Between basic economics, security, national competitiveness (the push to a clean economy creates jobs), the logic for a distributed, non-nuclear, non-fossil-fuel grid and transportation network seems very strong.
The only thing that seems certain for Japan at this time is that its people and government must now endure their greatest challenge since 1945. We expect they will do so with characteristic grace and determination.
Much has been written about the Japanese earthquake and the killing tsunami. Nuclear crisis has become a permanent fixture on global headline news giv...
It is at our own peril that we, in the United States, will fail to grasp the importance of making sure that children in this country are protected during and following disasters.
Death is part of the cycles of life and of creation. Mourning is how we acknowledge these losses without giving up on love.
Citizens can build on that information to do everything possible to stop inevitable disasters from having such devastating effects on our communities.
The Japanese people have real problems. And even though they are experiencing the worst of times by any measure, we must still go on.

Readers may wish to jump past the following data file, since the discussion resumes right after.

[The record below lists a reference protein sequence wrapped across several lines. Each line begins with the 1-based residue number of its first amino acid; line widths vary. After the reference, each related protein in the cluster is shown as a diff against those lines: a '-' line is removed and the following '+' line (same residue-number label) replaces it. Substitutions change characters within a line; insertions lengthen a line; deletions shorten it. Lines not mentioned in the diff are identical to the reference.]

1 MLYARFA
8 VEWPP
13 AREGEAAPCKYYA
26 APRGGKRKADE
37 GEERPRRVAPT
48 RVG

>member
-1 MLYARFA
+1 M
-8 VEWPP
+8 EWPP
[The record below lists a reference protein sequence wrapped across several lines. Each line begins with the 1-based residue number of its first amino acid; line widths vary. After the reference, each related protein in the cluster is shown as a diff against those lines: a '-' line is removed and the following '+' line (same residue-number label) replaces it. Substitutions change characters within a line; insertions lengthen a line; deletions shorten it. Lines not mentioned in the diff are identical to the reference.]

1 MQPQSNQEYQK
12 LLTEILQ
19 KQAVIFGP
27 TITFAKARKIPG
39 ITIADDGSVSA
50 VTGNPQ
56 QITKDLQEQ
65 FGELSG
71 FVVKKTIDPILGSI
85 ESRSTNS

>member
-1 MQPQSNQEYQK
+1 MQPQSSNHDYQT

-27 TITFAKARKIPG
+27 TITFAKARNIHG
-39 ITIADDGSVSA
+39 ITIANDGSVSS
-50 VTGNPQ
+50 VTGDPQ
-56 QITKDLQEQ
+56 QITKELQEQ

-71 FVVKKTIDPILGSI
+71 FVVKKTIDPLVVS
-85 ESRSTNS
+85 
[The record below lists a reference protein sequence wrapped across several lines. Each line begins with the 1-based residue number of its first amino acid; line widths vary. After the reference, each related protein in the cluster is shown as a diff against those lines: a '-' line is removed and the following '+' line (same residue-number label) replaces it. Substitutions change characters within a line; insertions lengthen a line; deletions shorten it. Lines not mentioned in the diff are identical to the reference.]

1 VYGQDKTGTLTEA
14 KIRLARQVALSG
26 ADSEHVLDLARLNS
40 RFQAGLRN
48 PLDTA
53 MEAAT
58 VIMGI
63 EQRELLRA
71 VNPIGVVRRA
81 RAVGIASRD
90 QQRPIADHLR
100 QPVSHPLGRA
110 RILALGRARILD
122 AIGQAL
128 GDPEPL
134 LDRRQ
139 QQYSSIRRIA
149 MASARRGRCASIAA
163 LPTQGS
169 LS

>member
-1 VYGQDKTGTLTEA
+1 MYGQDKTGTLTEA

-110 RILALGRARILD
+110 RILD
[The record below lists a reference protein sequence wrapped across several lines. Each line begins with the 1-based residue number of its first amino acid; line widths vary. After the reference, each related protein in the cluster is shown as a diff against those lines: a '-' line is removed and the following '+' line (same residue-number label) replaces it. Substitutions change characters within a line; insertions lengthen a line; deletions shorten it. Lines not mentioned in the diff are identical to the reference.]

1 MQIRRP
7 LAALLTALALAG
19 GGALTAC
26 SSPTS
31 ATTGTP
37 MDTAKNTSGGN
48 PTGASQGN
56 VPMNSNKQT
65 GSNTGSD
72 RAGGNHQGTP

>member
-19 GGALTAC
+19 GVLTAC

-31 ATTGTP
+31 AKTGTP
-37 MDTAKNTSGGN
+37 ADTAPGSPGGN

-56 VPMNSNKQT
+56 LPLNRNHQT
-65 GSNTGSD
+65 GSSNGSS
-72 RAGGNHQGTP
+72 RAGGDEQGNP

There are some simple steps you can take to become less obsessed with disaster, and yet still be compassionately involved with your fellow man. Doing these things will engage your mind, heart and being in positive, life-affirming ways.
There are intelligent ways to take advantage of the confusion in financial markets -- solid companies are on fire sale right now, whose business will not be impacted in a significant way.
People and governments tend to react to the last disaster -- or, for that matter, the last war or the last election -- when what we need to do is plan for the next one. How do we think ahead?
Winter graciously bows and floats away from the northern hemisphere leaving the stage to Spring. This has not been an easy transition.
To the American mainstream media: Please, please, for the love of intelligent conversation about real data, please report the numbers.
Our demonstrating that we feel empathy and connection to the people of Japan can mitigate one of trauma's most damaging effects: the shattering of connection to others, a sense of isolation and abandonment.
I don't deny Obama his right to golf, pick NCAA winners and focus his weekend radio address on gender inequality, but his detachment seems misplaced in light of the triple tragedy in Japan.
One of the most important lessons I've learned since my parents passed away is the absolute necessity of taking care of myself. I've come to realize that I am the only person responsible for my happiness -- not my husband, not my friends.
No one chooses to be struck by a natural disaster, and we would never wish it upon another. But when things do happen, might we use them to become stronger?